Glioma is an invasive and infiltrative type of tumor, and is the most common type of primary brain cancer. Treatment of glioma is complicated by glioma stem cells that induce immune tolerance in the microenvironment . Thus, the complex features of malignant glioma contribute to a poor prognosis , with both high morbidity and mortality .
BMSCs have been used as drug/gene targeted carriers to treat gliomas, but the results largely depend on their specific homing ability [33, 34]. In this study, cell morphology and cell surface immune marker expression were consistent with those reported in the literature [3, 8, 11, 33, 34]. The IL-12 gene was successfully transfected into BMSCs, BMSCs with the IL-12 gene had a strong homing effect in tumor tissues, and the reliability of BMSCs as a tumor bio therapeutic vector was verified. Cell-based antitumor targeted therapies must rely on the ability of BMSCs to activate localized tumor tissues and their intrinsic ability to influence target cells; however, the safety of BMSCs as the preferred vector for biotherapy remains unclear .
Considerable progress has been made in the study of BMSC to treat glioma. However, no study has investigated the treatment of malignant glioma using BMSCs because of the difficulty in determining the best treatment time post-BMSC implantation and the assessment of long-term outcomes post-treatment. Regardless, this targeted therapy remains promising as a treatment for most solid tumors, including glioma [35, 36]. In particular, BMSC-based therapy is an effective antitumor treatment because of its tumor-tropic homing and migration properties29. In the present study, when the IL-12 gene was transfected into BMSCs and IL-12 was stably expressed in serum (P < 0.05), a significant inhibitory effect on tumor growth was observed. Specifically, there was a significant difference between the model group and the IL-12 + BMSC, FYD, and FYD + IL-12 + BMSC groups on days 9, 11, and 14 in tumor-bearing mice (P < 0.05). The model group also exhibited significant tumor-induced weight loss (P < 0.05).
Studies have shown that BMSCs have a similar self-renewal ability as cancer cells, and possess the ability to transform spontaneously in vitro. It has also been suggested that tumors may transform from highly invasive mesenchymal stem cells , especially in the tumor microenvironment . In addition, Japanese scientists confirmed that there was still a significant difference in the expression of proliferating genes between BMSCs and cancer cells . Thus, BMSC use remains limited in clinical application because of intrinsic uncertainties in their outcome and possible tumorigenicity.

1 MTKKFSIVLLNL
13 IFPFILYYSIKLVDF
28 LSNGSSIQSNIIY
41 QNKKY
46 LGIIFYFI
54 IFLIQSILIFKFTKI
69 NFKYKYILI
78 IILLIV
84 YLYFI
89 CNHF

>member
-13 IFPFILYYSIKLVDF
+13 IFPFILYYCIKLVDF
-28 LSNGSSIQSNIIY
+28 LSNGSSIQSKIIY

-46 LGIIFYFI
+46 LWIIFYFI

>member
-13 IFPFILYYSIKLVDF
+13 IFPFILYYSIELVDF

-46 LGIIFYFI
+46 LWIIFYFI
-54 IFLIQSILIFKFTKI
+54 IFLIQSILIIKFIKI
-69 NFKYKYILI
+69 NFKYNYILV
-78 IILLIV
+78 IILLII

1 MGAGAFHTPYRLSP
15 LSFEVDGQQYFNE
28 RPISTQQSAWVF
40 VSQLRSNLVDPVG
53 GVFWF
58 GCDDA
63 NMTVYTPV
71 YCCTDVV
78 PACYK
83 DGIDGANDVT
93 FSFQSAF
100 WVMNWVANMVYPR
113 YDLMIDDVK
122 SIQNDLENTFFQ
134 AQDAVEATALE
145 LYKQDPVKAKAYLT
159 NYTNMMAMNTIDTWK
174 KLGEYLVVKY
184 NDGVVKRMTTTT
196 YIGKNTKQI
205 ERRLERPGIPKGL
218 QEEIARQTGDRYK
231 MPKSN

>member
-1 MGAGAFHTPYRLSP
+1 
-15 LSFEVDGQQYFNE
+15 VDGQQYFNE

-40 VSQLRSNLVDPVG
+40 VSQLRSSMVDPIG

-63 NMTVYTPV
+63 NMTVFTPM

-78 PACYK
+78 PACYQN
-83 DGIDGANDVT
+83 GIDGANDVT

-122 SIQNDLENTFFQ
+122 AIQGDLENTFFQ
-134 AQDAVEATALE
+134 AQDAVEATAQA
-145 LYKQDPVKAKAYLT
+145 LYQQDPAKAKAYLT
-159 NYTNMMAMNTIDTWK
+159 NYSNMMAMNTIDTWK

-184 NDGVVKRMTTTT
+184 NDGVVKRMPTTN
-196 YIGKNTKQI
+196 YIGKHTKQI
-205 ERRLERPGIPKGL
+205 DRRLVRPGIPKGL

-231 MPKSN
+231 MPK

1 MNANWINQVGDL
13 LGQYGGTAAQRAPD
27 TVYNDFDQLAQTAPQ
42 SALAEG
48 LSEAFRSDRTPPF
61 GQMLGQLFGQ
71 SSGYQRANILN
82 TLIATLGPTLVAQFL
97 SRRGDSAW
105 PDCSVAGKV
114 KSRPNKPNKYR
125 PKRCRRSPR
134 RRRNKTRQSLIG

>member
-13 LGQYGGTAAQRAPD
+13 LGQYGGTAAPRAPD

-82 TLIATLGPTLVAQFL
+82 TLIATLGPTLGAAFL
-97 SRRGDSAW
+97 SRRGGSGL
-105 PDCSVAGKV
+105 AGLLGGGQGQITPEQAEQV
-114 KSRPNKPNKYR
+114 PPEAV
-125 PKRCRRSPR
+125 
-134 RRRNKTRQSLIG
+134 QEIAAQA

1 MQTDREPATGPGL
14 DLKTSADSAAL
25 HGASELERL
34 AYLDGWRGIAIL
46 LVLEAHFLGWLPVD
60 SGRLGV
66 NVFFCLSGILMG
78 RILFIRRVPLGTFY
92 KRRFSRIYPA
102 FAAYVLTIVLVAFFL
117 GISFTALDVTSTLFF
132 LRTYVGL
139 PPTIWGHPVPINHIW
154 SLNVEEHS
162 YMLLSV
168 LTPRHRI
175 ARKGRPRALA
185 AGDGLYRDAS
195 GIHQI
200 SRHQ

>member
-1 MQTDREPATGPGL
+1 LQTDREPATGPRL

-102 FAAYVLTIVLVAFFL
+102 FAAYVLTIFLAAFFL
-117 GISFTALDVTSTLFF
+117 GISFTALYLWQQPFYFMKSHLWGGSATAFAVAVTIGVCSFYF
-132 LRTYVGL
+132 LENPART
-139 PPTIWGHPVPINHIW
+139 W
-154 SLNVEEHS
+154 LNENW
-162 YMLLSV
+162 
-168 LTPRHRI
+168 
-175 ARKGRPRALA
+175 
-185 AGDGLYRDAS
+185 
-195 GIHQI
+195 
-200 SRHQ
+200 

Clinical use of TCM to treat tumors has many advantages [40, 41]. For example, Fu Zheng and exorcism therapies are the main TCM treatments for tumors [42, 43], and Fu Zheng treatment has been shown to improve immune function [26, 44, 45]. Our previous study showed that serum containing FYD could reverse the tumorigenicity of BMSCs in the glioma microenvironment by inhibiting the telomerase activity of BMSCs, increasing the expression of p53, and inducing apoptosis in vivo [27, 46]. Furthermore, the present study confirmed that the TCM FYD could effectively inhibit the potential tumorigenicity of BMSCs in mice, and that BMSCs expressing the IL-12 gene had a targeted antitumor effect based on TUNEL staining, tumor volume and body weight changes, serum IL-12 levels, and Bax/Bcl-2 expression. Among all treatment groups (including the FYD and IL-12 + BMSC groups) in the present study, the combined FYD + IL-12 + BMSC group showed a significantly better outcome.
Previous reports have shown that the inhibitory effect of BMSCs on tumors might depend on the involvement of immune mechanisms [11, 47]. IL-12 has emerged as a key molecule in modulating both innate and adaptive immune responses and mediating antitumor activity . For instance, IL-12 can cause CD4+ CD8+ cells to infiltrate and secrete various cytokines (e.g., IFN-γ) into the tumor microenvironment, which precipitates cascade reactions via other cytokines to elicit an antitumor effect [48, 49]. As such, IL-12 is increasingly favored as a candidate for immune-mediated gene therapy, which inspired the use of IL-12 as the target gene in the present research.